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Bio-Bibliographical Guide to Medieval and Early Modern Jurists

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Report No. c004

Tractatus criminum

mid-12th c.

 

Alternative Names

 

Biography/Description

First medieval treatise dealing with criminal law. Comprises about 8000 words, making it the first veritable, extensive civilian treatise of the period. A work of theory on Dig. 47 and 48 that does not reflect current practice. Divided into six titles (later seven, with the first divided into two). Seems to have broken new ground, which is suggested by the fact that it does not set opposing views against one another. The work was not very influential until civilians started to pay more attention to criminal law in the 13th century. It is often associated with Jacobus de Porta Ravennate, but no certain argument has been put forward. Kantorowicz believed it to be Jacobus’; Gouron disagreed and posited a southern French origin based on parallels with the Summa Trecensis.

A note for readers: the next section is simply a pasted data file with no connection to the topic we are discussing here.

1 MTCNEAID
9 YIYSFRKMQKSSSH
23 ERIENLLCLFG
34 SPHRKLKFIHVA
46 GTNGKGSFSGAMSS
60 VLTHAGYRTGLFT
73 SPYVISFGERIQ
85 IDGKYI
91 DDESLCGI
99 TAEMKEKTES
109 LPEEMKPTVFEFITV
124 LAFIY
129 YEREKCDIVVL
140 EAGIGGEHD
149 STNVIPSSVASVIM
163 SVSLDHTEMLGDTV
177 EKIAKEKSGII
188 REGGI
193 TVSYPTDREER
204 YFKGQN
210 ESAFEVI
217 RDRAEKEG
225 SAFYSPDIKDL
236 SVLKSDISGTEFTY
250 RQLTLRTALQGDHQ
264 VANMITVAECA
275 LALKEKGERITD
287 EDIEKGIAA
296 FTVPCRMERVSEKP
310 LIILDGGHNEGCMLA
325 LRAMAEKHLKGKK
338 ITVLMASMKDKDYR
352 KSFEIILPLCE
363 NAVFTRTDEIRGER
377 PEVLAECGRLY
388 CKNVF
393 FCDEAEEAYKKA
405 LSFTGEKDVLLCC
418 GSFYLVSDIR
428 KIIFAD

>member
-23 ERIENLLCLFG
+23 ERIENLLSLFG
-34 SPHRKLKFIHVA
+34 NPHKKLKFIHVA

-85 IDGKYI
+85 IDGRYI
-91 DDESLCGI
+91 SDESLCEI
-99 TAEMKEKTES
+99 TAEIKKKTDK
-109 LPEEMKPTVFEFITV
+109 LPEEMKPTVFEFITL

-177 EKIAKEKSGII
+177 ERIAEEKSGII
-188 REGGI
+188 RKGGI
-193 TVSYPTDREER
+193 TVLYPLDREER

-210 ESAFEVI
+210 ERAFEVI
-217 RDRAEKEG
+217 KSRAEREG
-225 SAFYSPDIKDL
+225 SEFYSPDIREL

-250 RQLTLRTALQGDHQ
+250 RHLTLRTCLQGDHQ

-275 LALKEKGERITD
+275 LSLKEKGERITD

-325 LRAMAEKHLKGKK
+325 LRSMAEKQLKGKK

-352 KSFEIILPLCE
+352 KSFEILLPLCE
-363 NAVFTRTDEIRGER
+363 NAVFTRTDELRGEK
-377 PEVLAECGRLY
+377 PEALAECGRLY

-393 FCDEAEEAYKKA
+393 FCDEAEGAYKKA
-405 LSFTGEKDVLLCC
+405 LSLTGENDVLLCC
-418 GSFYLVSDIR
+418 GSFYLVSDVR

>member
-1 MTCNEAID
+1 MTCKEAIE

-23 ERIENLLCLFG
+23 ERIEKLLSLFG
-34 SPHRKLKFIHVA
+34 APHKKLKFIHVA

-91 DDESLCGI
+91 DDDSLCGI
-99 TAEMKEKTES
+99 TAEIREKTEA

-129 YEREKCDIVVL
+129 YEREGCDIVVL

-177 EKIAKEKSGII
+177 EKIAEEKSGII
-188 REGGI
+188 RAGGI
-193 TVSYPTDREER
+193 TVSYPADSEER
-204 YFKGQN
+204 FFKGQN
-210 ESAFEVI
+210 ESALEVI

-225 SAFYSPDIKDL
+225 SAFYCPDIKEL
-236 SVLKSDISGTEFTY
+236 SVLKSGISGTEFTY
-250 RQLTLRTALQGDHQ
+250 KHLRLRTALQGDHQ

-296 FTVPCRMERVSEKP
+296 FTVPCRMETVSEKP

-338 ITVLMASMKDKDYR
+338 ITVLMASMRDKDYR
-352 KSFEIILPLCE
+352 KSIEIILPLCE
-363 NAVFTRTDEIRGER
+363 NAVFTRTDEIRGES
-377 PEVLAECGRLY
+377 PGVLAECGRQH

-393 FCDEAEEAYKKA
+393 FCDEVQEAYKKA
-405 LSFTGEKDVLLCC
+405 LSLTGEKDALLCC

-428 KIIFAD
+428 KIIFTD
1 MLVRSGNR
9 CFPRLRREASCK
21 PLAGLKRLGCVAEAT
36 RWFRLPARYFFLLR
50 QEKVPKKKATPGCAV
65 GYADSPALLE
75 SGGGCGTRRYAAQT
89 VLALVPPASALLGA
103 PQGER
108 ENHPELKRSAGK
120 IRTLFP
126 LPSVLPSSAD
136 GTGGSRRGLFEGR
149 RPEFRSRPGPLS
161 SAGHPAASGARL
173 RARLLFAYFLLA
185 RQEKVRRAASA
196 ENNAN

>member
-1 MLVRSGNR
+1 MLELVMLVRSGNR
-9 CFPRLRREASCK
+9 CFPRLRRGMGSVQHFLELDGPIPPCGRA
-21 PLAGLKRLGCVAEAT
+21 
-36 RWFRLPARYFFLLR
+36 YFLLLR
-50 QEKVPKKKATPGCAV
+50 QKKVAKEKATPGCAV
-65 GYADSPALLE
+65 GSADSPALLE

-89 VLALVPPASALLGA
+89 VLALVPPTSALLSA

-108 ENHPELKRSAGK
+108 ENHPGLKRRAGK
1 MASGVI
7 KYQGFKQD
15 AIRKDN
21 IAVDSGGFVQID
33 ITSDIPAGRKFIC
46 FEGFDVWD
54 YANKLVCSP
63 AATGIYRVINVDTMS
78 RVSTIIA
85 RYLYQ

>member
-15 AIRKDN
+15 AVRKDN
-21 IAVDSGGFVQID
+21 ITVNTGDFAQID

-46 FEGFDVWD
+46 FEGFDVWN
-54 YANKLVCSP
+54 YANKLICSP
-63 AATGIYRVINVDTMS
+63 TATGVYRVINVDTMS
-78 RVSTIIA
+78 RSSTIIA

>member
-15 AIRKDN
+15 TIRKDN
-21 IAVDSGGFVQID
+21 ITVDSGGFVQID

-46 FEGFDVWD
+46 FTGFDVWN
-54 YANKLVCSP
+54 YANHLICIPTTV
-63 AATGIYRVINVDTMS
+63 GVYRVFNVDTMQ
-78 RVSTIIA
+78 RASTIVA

Text(s)

 
No. 1

Tractatus criminum.

 

Text(s) – Early Printed Editions

No. 1

Tractatus criminum.

 
Early Printed Editions

Placentini Jurisconsulti vetustissimi de varietate actionum libri sex,: De accusationibus publicorum iudiciorum. Mainz: Nicolaus Rhodius, 1530. The work appears as book 6 of Placentinus’s Libellus.

 

Text(s) – Modern Editions

No. 1

Tractatus criminum.

 
Modern Editions

Corpus glossatorum iuris civilis, ed. A. Converso (Torino 1973) 1.143–58 (reprint of Mainz 1535 edition).

 

Literature

H. Lange, Glossatoren 181–83.

A. Gouron, ‘Zu den Ursprüngen des Strafrechts: Die ersten Strafrechtstraktate’, in Festschrift für Hans Thieme zu seinem 80. Geburtstag, K. Kroeschell, ed. (Sigmaringen 1986) 43–57. Reprinted in: idem, Études sur la diffusion des doctrines juridiques médiévales (London 1987) no. IX.

H. Kantorowicz, ‘Il Tractatus Criminum’, in Per il cinquantenario della Rivista penale (Città Di Castello 1925) 361–76. Reprinted in: idem, Rechtshistorische Schriften von Dr. Hermann Kantorowicz weiland Professor der Rechte in Freiburg/Br., Kiel und Cambridge (Karlsruhe 1970) 273–85.